By ensuring better election management in the country, we can cure our common electoral maladies like rigging and manipulation of election results. There are always three aspects of an election management: pre-election, election-day and post-election one. Besides exceeding the prescribed limit of election expenses, there have been frequent complaints regarding the violation of the code of conduct by various candidates during the elections. Therefore, the ECP must strictly enforce the entire set of electoral rules and regulations before and during the electoral process. In order to augment administrative capacity of the ECP, all the Returning Officers (RO) should directly be made answerable to the ECP for their electoral functions.

Management of the polling day is itself most crucial. The ECP must take some pragmatic steps to ensure the security of the voters and polling staff at polling stations, free and smooth running of the polling process, and finally transmitting of the election material to ROs. All this process requires an effective administrative apparatus. We have found the law enforcing agencies, namely the police, to be particularity incapable to meet these challenges on election day. The political culture and general dynamic of politics in the country necessarily warrant the presence of some effective deterrent. Under the circumstances, there are only the military and paramilitary personnel that can serve this purpose on the election day. The ECP has reportedly turned down the gracious offer made by the then COAS General Kayani to facilitate it to hold free and fair elections last year. Had the army been involved in the entire electoral process, there would have been, comparatively, credible elections last year. Likewise, to overcome certain resource deficiencies, the elections can also be held in different phases, as it is done in India.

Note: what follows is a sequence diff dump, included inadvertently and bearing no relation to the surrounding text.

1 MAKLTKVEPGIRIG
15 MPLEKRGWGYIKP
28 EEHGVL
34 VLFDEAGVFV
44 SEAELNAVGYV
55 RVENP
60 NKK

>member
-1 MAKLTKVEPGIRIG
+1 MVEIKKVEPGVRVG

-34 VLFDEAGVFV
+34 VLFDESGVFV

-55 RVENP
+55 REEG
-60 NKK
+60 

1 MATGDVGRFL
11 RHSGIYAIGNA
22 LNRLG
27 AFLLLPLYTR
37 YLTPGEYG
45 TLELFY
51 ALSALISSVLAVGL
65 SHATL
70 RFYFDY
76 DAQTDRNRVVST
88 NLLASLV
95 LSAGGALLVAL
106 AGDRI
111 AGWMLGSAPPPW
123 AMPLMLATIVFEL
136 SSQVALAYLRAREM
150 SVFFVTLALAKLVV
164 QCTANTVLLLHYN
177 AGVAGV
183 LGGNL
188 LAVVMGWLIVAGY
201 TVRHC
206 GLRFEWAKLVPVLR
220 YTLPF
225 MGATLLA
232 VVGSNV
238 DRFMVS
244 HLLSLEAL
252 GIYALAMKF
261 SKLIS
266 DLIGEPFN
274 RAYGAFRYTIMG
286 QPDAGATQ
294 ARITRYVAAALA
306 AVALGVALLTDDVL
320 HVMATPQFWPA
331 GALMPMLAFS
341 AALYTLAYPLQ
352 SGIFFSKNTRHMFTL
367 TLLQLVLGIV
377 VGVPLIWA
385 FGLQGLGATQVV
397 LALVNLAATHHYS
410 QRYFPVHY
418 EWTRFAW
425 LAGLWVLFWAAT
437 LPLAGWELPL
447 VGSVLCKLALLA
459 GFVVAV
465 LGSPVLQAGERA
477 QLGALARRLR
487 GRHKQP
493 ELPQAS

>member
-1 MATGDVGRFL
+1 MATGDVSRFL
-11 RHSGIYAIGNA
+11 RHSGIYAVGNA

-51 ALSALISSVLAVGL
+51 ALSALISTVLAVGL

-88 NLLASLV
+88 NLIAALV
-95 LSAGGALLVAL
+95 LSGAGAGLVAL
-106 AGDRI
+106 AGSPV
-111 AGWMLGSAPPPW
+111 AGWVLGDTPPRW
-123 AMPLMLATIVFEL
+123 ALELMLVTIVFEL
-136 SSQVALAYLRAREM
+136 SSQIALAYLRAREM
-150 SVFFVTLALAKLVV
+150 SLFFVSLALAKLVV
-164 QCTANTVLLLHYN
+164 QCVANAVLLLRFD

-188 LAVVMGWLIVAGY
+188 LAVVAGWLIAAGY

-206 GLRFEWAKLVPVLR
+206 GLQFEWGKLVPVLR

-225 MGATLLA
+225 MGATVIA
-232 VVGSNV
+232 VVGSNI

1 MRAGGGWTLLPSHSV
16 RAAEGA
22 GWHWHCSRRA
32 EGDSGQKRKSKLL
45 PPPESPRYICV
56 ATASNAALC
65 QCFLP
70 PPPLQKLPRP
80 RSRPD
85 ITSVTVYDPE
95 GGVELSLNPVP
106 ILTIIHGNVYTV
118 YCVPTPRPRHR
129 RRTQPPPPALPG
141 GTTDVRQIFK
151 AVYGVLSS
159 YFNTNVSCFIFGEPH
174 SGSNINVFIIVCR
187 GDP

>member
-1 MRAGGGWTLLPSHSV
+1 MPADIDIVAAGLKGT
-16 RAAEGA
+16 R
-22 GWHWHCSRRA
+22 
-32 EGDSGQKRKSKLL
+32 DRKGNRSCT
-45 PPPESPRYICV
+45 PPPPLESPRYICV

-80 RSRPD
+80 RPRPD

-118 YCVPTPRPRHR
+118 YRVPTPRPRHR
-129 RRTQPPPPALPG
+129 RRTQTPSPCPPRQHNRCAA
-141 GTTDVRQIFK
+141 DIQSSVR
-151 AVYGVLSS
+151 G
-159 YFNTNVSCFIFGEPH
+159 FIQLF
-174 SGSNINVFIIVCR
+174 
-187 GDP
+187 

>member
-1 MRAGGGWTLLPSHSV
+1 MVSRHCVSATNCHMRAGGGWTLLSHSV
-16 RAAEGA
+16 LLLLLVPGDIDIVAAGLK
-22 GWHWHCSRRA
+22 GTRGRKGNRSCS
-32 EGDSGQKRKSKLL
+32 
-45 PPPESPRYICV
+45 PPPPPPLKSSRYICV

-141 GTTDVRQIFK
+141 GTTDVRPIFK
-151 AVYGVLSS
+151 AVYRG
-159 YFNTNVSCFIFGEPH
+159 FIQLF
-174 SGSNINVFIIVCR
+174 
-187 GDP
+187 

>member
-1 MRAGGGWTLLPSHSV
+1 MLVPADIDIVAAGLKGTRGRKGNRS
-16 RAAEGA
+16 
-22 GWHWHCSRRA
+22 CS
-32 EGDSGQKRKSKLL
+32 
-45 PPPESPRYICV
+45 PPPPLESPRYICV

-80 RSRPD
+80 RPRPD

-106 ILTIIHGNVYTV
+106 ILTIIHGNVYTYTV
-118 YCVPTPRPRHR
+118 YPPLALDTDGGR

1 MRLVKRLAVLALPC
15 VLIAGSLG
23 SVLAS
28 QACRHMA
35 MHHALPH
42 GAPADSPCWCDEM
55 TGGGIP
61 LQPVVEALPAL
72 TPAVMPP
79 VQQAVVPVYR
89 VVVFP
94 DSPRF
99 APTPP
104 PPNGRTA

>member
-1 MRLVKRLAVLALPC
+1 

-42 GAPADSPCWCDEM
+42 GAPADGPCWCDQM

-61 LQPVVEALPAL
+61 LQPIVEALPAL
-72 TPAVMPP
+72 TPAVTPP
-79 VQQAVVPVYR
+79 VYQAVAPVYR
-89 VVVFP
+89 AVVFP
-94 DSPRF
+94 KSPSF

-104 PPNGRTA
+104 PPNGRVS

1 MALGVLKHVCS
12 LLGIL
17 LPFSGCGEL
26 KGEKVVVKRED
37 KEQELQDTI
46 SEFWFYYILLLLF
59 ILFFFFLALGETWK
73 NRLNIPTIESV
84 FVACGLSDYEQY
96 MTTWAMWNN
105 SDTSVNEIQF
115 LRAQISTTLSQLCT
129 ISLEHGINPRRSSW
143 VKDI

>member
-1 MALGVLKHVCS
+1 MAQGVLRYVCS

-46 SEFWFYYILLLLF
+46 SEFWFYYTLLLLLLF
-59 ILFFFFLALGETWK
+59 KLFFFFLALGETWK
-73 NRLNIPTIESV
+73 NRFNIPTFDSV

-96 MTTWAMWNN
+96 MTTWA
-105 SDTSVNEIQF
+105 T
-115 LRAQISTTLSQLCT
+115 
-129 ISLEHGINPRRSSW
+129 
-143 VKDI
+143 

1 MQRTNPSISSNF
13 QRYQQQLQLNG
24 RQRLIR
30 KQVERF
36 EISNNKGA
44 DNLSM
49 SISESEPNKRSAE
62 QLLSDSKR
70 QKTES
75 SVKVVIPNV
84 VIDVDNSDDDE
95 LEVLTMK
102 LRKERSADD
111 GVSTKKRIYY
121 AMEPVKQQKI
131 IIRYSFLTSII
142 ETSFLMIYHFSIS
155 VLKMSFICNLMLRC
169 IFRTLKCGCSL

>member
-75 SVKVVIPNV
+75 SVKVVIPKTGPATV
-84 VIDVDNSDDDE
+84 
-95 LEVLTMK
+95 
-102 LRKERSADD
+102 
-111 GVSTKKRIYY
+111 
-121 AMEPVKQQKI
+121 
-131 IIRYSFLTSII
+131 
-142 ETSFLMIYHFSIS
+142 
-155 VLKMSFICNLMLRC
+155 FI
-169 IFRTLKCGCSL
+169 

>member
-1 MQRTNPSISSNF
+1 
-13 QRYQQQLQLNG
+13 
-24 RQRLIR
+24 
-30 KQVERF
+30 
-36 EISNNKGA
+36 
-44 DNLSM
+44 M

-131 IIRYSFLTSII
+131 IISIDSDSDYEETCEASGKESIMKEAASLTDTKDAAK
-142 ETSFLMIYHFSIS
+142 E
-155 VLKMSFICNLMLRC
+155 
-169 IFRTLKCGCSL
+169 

Recently, the ECP has unveiled its second five years Strategic Plan 2014-2018. Under this plan, it intends to introduce Electronic Voting Machines (EVM) to ensure transparency in the next general election, due in 2018. Currently, only a few countries, like Brazil, Germany and India, are completely relying on the electronic voting system. Besides this, there are also some countries, which partially use this system during the elections. Even most of the advanced European countries still don’t consider this system as reliable and credible. Owing to lack of testing, absence of certification, inadequate audit procedure and certain other shortcomings, this system is always vulnerable to fraud and errors. There have also been complaints regarding the manipulation and hacking of this system in various countries.

We should exercise extreme caution and care while making any decision regarding introducing EVM’s during elections in Pakistan. The much-hyped biometric system has brought more confusions and controversies instead of ensuring transparency in the 2013 general elections. Likewise, ending up with one of most controversial elections in the history of the country last year, ECP’s last Strategic Plan of 2010-2014 has also proved to be mere a damp squib. Therefore, instead of formulating academic strategies before the elections and publishing post-election review reports, the ECP should devise some pragmatic plans to ensure better election management.

The writer is a lawyer. He can be contacted at mohsinraza.malik@ymail.com. Follow him on Twitter